Mike White sees opportunity ahead for Northeastern Junior College

Retired admiral taps Navy training assignments to meet enrollment challenges.

By JEFF RICE | | Sterling Journal-Advocate
PUBLISHED: April 29, 2022 at 9:34 a.m. | UPDATED: April 29, 2022 at 9:41 a.m.

April 29, 2022
News-Mike White

Most people would assume that guiding Colorado’s premier residential community college through recovery from the worst viral pandemic in a century would be fraught with challenges.

Mike White sees opportunities.

“I think we have an opportunity to think about our under-served population here, and that ranges from people still seeking their GED – how do we shepherd them to get the GED – and then move them into an education that gives them a lifetime career,” White said.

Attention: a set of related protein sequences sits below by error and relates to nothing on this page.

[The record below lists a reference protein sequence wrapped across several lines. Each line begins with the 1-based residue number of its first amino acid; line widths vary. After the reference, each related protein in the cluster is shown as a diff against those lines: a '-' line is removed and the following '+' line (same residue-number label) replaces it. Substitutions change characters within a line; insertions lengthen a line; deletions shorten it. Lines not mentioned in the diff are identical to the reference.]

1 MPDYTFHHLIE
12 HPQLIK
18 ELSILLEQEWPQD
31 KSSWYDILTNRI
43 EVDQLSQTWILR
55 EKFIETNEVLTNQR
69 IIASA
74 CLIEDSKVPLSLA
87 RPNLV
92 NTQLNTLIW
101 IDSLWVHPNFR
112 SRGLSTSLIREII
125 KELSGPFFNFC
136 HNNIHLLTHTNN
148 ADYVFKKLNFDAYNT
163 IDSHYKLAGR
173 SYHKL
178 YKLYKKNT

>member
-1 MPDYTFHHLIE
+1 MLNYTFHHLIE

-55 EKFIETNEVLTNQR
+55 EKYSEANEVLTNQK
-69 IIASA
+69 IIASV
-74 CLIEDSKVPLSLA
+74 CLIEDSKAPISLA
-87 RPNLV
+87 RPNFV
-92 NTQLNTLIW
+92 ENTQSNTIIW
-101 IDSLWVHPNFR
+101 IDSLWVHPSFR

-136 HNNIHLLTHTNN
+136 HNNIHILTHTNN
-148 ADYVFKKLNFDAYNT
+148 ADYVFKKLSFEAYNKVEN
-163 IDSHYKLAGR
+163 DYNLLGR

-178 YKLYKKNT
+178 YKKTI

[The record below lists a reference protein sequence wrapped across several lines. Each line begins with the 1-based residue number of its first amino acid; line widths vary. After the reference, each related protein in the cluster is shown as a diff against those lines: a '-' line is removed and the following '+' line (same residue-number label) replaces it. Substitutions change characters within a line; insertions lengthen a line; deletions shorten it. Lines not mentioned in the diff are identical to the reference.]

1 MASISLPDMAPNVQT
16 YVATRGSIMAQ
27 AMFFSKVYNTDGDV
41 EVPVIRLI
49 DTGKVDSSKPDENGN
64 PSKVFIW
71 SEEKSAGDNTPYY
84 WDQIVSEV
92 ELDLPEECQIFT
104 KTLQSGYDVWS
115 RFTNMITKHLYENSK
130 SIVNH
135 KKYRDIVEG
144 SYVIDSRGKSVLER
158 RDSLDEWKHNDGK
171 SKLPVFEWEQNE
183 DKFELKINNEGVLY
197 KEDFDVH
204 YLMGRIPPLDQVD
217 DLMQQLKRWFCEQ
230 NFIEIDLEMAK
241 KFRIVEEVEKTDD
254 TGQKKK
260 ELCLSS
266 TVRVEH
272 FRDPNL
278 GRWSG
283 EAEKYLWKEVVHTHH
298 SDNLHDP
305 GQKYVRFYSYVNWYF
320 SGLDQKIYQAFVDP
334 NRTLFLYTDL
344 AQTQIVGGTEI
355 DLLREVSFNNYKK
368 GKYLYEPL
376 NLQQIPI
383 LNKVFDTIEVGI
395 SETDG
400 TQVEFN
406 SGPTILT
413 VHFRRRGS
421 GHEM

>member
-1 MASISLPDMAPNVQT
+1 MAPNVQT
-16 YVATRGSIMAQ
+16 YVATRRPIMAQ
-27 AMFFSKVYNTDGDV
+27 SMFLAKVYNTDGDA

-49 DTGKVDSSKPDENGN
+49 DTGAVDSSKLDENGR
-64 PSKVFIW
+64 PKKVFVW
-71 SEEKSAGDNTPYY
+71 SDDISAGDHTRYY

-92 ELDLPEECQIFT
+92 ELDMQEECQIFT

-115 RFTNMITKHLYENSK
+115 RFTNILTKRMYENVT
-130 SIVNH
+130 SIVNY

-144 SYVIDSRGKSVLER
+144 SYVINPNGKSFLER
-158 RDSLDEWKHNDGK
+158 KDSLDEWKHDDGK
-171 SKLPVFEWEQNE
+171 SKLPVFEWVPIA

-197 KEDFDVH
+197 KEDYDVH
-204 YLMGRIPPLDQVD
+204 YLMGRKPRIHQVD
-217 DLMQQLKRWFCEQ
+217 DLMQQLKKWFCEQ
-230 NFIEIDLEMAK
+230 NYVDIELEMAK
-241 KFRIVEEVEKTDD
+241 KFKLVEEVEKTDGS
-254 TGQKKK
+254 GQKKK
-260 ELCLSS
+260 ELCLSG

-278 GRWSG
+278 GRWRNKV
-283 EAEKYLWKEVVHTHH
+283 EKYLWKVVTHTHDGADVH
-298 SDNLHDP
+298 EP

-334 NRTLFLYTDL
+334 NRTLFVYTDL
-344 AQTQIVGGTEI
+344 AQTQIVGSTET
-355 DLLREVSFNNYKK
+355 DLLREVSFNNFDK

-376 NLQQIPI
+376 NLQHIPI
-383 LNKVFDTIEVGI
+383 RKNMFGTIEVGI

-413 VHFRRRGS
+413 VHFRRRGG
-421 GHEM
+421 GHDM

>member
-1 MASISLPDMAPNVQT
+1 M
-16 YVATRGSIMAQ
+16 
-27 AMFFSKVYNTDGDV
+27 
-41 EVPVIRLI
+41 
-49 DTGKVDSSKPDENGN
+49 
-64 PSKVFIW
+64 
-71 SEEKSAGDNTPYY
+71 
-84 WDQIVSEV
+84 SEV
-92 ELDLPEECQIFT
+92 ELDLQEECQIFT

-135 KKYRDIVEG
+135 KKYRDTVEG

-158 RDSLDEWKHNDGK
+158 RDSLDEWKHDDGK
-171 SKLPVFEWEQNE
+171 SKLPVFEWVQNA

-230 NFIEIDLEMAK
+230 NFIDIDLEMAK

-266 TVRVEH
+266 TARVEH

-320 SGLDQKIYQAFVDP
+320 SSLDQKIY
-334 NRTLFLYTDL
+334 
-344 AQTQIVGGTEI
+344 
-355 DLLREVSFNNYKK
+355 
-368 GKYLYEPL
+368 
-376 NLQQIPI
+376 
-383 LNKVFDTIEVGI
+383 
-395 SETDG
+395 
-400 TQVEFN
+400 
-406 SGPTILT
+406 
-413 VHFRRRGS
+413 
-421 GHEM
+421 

White, a retired U.S. Navy rear admiral and former Navy fighter pilot, took the helm of Northeastern Junior College earlier this year, and while it may seem odd to appoint a person fresh from a military career to lead a community college, White has more experience running educational institutions that your average sailor.

Prior to being named president of NJC, White was the dean of the College of Maritime Operational Warfare at the U.S. Naval War College. While there he also ran the Combined Force Maritime Component Commander Course and, prior to that, was commander of the Naval Education and Training Command. Or, as the Pensacola, Fla., News-Journal called him in 2014, “the Navy’s main mentor.” White also has been an air operations instructor, strike fighter pilot instructor and an instructor of air wing tactics.

The educational stints were interspersed among a variety of combat operations assignments, most recently as commander of Carrier Strike Group 11, which he commanded from the super-carrier USS Nimitz (CVN 68.) While serving in combat-ready assignments he logged more than 3,800 hours of cockpit time and had more than 1,000 carrier landings.

Cue Kenny Loggins.